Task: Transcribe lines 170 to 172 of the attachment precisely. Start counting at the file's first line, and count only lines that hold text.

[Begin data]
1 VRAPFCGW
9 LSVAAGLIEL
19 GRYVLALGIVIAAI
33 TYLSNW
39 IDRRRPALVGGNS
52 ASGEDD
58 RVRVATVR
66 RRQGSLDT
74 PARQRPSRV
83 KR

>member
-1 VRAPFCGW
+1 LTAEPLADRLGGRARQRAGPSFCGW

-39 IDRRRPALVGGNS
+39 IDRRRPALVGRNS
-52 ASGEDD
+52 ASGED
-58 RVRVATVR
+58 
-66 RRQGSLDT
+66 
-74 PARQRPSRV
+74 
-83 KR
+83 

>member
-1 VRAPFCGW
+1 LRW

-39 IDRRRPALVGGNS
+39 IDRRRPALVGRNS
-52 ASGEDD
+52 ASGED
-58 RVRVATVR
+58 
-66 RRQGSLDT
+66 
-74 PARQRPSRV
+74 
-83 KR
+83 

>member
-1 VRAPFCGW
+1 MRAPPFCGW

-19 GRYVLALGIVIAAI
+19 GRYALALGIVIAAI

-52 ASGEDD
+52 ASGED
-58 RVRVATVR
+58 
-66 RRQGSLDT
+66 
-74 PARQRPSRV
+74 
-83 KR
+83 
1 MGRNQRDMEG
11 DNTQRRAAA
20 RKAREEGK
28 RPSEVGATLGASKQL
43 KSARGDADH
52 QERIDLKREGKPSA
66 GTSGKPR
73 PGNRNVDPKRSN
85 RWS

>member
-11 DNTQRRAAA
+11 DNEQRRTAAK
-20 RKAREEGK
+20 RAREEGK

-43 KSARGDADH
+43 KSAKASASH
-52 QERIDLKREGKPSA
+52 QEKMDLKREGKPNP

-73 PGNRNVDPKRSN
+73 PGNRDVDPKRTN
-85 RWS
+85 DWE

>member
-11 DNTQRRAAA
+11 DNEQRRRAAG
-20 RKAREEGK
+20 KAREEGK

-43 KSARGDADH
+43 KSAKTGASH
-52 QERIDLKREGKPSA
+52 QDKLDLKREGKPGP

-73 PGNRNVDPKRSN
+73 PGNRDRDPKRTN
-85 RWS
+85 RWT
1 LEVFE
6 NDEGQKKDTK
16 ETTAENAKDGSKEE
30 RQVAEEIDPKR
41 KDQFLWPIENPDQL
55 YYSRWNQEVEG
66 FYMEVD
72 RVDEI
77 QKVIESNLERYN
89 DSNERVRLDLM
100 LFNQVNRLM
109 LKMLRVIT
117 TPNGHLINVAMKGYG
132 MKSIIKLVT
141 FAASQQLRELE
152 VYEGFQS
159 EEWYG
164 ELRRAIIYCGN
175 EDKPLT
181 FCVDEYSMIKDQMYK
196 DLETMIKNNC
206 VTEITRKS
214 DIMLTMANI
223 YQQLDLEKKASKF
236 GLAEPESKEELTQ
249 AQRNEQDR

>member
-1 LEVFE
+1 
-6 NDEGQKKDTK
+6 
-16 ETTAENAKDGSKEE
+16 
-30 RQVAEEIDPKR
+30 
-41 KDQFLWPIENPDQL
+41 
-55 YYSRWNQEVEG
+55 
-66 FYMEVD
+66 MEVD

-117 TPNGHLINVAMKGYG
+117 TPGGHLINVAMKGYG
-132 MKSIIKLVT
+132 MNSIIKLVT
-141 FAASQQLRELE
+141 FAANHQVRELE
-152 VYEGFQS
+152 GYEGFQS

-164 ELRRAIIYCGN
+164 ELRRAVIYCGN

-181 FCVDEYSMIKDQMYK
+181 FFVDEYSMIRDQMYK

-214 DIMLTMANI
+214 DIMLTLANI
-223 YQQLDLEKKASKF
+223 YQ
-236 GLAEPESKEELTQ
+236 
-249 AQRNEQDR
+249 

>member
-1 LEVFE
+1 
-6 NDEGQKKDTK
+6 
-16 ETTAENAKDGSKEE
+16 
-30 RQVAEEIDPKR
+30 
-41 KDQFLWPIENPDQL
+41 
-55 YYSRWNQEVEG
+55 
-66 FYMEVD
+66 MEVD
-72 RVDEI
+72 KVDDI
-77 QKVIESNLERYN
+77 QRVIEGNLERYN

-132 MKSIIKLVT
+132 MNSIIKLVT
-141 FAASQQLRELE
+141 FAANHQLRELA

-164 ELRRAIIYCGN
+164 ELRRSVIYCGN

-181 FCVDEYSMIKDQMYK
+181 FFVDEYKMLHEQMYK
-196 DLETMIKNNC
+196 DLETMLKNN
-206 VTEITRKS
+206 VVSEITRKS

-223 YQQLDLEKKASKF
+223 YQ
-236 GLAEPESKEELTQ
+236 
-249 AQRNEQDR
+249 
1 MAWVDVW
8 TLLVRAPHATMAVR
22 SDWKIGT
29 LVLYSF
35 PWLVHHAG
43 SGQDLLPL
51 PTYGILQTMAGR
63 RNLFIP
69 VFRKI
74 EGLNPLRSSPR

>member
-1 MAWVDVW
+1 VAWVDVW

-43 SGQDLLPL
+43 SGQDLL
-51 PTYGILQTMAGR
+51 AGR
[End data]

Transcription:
+77 QRVIEGNLERYN

-132 MKSIIKLVT
+132 MNSIIKLVT